Engineers for a major new seaside leisure scheme in Blackpool solved the challenge of concealing an existing sewer by specifying Leca® Lightweight Expanded Clay Aggregate during groundworks for the £13.5 million ‘Central Gateway’ project.
The new multi-activity park at Seaside Way was built on former railway sidings and land adjacent to Blackpool Football Club.
Early in the scheme, PSA Design, of Longridge, Lancashire; Consultant Engineers to client Blackpool Borough Council identified the need for a lightweight fill capable of concealing and existing large diameter sewer, while keeping loadings to a minimum.
After originally considering polystyrene block, PSA’s geotechnical team decided that Leca® Lightweight Expanded Clay Aggregate would provide a more convenient and quicker solution.
Additionally, because Leca® Lightweight Expanded Clay Aggregate weighs just one seventh of traditional quarried aggregates, it also met the requirement to limit any additional loadings when used to increase the ground height along the length of the sewer.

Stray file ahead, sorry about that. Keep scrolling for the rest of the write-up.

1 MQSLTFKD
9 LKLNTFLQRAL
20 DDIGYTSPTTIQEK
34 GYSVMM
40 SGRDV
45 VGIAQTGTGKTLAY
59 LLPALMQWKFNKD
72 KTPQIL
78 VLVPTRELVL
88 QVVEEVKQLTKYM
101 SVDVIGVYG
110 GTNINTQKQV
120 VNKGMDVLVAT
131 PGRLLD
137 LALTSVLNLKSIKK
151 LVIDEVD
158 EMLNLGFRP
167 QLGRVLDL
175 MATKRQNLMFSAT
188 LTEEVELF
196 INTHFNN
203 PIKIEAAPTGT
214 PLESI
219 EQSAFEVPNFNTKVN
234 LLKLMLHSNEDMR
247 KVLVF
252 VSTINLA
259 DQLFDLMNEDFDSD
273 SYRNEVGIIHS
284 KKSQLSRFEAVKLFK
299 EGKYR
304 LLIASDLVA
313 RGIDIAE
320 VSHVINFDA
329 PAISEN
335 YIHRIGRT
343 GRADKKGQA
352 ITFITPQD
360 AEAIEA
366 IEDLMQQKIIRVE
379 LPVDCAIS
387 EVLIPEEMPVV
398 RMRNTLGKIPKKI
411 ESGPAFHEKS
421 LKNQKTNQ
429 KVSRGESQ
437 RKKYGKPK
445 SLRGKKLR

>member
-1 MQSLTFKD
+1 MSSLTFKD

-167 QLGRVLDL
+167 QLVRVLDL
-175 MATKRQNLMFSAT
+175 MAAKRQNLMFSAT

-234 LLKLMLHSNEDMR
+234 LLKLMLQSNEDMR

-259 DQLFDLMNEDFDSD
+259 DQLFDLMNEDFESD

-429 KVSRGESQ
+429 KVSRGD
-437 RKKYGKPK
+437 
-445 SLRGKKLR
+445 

In all, some 360 m³ of Leca® Lightweight Expanded Clay Aggregate 10-20mm was delivered to site and loose tipped adjacent to the void, before being placed using the bucket of a 360° excavator, which was then used to compact the aggregate in one metre layers, in just three passes of the tracked vehicle.
The use of Leca® Lightweight Expanded Clay Aggregate provided a lightweight and speedy solution with the whole task completed in just two days. Additionally, material deliveries involved just six 60m3 high-sided articulated tipper movements, considerably less than would have been required with other fill materials.
Part of Blackpool Masterplan, the Central Gateway project provides new public recreational space in the heart of the resort. A new three lane highway links the M55 motorway with key attractions within the resort and is set amongst large areas of contoured parkland, spectacular illumination, footpaths, cycle paths, a children’s play area, all-weather pitch and secure landscaped public car parking. The most striking features are two 20 metre high climbing towers, one of which spells out the name ‘Blackpool’.